Pull That Permit

Pull That Permit

Update: 2019-08-06
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On today’s show we are talking about the importance of checking an often overlooked item when purchasing a property. 


The question is, does the structure have all the required permits? Did it ever get a building permit? Were all the permits ever closed out?


When you consider making improvements or additions to your home, it can be tempting to try and skirt the permit process. In some cities and towns, the cost and hassle of getting a permit can seem unnecessary, especially if you are handy and like to do the work yourself. 


Some buyers don’t do the proper due diligence and confirm that the permits were issued and property closed. This can significantly affect the marketability of a property. 


The financial motivation for many homeowners to avoid permits is the re-assessment of property value that would result. Nearly every city and town in America collects taxes bases upon the assessed value of a home. Assessed value is calculated by looking at the size and characteristics of property.


What is the gross living area? How many bedrooms does it have? How many bathrooms? These are all factors in determining an appropriate assessed value.


Guess what happens when the tax assessor knows about the luxurious new finished basement with home theater, wet bar, home gym and beautiful bath you just added. If you guessed your taxes are going up, then you would be right.


Homeowners can save thousands of dollars over the course of owning a home when permits are not pulled. When selling a home, this becomes very problematic. If and when the town or city finds out about it, the new owner is the one who will bear the brunt of the increased taxes.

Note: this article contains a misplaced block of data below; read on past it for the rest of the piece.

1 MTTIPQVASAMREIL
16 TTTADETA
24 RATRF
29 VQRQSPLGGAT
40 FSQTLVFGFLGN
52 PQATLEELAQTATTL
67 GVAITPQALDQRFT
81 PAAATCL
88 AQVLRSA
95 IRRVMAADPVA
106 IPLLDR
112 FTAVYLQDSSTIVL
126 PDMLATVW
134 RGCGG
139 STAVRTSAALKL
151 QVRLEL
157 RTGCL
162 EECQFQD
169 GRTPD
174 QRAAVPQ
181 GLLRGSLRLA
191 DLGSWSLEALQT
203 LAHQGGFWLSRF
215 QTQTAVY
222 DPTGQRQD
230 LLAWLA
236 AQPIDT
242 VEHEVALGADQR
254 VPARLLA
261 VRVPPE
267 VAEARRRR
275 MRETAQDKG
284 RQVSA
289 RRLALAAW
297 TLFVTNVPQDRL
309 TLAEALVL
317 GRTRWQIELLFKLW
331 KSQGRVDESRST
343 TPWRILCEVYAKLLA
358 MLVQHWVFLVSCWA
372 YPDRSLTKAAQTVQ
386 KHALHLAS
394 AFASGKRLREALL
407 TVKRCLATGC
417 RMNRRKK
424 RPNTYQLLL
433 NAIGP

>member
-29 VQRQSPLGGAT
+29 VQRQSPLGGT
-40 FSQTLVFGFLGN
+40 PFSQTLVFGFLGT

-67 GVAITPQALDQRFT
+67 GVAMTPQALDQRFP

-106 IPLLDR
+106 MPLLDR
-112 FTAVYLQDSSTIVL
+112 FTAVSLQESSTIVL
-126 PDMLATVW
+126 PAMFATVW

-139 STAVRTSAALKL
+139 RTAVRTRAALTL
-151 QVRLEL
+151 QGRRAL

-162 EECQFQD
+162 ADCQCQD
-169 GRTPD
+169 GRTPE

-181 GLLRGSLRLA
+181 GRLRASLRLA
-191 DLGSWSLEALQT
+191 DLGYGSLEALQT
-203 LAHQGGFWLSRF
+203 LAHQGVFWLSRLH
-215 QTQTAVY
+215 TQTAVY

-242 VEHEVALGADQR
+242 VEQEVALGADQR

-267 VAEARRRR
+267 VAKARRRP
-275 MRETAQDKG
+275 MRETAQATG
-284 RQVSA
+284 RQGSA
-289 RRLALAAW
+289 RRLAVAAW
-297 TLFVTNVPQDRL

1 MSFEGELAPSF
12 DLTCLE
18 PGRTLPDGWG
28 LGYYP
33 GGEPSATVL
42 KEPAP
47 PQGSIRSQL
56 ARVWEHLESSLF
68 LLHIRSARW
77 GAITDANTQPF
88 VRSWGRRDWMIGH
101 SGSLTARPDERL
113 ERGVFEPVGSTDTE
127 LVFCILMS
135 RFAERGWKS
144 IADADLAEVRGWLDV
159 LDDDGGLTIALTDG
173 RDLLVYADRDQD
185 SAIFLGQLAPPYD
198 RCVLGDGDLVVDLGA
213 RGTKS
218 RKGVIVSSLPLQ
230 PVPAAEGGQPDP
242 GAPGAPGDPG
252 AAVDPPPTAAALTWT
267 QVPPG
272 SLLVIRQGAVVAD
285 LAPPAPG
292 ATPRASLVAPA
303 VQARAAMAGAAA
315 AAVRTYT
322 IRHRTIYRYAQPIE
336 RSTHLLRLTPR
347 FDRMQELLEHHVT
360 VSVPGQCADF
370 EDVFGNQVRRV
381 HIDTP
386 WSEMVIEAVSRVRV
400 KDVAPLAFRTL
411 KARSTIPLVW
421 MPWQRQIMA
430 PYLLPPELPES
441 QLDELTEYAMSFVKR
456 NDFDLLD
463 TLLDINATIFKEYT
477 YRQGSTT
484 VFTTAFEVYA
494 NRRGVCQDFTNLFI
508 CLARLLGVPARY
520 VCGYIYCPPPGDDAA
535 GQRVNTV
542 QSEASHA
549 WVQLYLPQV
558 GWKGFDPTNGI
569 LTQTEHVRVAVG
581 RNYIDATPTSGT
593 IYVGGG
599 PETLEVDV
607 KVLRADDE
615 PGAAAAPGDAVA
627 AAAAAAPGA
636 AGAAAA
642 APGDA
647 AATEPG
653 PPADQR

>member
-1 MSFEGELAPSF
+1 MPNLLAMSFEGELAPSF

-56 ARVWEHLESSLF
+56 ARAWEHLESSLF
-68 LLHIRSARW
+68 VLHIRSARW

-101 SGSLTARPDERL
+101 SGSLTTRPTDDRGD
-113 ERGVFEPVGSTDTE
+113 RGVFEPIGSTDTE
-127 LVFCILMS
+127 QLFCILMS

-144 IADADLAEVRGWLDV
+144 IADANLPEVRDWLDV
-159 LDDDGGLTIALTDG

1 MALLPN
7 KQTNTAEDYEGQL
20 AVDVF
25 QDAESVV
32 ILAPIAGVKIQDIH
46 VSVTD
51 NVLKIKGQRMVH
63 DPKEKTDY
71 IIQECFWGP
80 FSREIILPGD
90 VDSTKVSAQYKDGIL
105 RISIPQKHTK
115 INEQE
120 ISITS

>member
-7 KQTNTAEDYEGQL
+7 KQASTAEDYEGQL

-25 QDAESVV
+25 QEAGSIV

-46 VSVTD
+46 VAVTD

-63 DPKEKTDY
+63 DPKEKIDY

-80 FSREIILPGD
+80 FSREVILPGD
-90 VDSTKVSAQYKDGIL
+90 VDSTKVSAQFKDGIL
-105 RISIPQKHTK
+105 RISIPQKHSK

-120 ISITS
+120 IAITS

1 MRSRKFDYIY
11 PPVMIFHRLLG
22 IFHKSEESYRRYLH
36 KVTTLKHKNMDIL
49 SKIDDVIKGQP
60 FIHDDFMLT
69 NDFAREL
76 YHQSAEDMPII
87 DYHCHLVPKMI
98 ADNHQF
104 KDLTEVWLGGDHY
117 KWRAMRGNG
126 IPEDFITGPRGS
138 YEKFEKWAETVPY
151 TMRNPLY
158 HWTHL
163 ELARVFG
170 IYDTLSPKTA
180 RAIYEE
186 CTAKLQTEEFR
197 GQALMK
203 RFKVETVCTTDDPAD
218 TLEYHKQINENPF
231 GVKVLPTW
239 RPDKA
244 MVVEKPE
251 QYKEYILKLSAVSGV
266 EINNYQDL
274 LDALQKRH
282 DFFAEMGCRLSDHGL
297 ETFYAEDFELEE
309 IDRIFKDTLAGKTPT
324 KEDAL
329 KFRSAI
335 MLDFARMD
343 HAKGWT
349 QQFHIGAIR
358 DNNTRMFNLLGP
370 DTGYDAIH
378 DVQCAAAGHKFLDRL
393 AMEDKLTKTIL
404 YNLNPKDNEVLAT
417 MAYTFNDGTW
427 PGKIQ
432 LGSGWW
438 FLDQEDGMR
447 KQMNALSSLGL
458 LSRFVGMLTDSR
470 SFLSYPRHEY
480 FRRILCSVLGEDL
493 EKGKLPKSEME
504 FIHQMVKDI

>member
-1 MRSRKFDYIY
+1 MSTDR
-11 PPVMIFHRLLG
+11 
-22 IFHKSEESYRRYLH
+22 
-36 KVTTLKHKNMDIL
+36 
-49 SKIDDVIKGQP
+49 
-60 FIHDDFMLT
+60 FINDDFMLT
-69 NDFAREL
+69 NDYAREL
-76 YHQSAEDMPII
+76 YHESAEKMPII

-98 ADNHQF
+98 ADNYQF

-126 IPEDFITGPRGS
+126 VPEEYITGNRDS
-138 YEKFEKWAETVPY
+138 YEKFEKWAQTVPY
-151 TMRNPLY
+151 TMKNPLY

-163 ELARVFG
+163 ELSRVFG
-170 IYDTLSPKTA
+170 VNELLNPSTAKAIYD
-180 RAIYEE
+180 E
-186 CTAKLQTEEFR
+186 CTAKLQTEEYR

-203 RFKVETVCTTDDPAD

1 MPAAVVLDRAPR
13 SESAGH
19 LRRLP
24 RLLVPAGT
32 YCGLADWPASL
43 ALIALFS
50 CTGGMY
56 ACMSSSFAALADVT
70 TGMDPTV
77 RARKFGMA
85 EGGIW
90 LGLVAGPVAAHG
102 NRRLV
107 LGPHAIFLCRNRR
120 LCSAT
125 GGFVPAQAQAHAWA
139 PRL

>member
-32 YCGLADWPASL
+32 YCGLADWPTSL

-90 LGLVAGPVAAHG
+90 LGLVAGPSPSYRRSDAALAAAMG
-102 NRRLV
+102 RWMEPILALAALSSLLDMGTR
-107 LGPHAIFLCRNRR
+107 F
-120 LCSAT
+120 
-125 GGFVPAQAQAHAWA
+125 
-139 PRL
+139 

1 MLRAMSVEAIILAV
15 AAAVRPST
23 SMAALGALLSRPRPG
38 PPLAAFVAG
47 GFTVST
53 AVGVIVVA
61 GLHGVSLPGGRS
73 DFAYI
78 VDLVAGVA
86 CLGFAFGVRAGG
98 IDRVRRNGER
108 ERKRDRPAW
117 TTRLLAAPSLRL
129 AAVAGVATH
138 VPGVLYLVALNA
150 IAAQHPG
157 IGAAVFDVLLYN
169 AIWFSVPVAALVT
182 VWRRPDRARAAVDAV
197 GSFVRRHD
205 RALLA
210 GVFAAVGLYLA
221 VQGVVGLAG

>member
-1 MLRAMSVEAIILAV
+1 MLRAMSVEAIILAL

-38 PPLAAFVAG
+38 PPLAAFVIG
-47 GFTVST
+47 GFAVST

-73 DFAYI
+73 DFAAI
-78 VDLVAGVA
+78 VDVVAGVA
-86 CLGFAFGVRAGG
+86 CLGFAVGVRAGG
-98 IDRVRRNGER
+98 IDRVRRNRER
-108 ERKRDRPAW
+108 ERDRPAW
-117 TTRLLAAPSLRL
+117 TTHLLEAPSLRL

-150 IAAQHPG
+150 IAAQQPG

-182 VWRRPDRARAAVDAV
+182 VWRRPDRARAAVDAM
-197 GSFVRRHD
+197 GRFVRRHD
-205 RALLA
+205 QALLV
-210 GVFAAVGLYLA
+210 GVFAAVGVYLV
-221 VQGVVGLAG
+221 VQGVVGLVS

So how do you know if you need to pull a permit? 


The simple answer is to call your local building department and review the scope of work with them. They will let you know what requires a permit. Generally speaking, anything involving safety will require a permit. This includes electrical work, plumbing work, or anything structural, or anything that will significantly alter a property. Simple repair work should not require a permit.  


Many homeowners who are undertaking a renovation will start the process with good intentions and apply for a permit. It’s often the case that they forget to call the city for a final inspection to close out the permit. 


This can create a liability for you. For example, if you are performing electrical upgrades and don’t complete the final electrical inspection, you can bet that your insurance company will argue that the unauthorized and incomplete electrical work was to blame for your insurance claim, and therefore the insurer is exempt from paying the claim.  


One of the most famous examples is the Sagrada Familia cathedral in barcelona. This famous Cathedral is still under construction after 137 years. This landmark gets about 4.5 million visitors a year. It’s a breathtaking work of art. Back in the day, the year was 1882, the then designer of the Cathedral was Antony Gaudi. Gaudi’s architecture is all over Barcelona, famous for his unique style. At the time, he asked the city for permission to build the church.  


But the city can’t find anywhere in its records that Gaudi was ever given a response to his request to build the church. The initial permit fee imposed by the city included penalties and interest dating back 137 years. Needless to say, the price tag was enormous. That was eventually negotiated down to $4.5 million Euros, still a huge price to pay.  


One of the other risks of not pulling permits is getting sued later on down the road by the buyer who purchases your home. Unfortunately, we live in a litigious society. When you don’t pull a permit, and something tragic happens years down the road, who do you think they are going to come after?

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Pull That Permit

Pull That Permit

Victor Menasce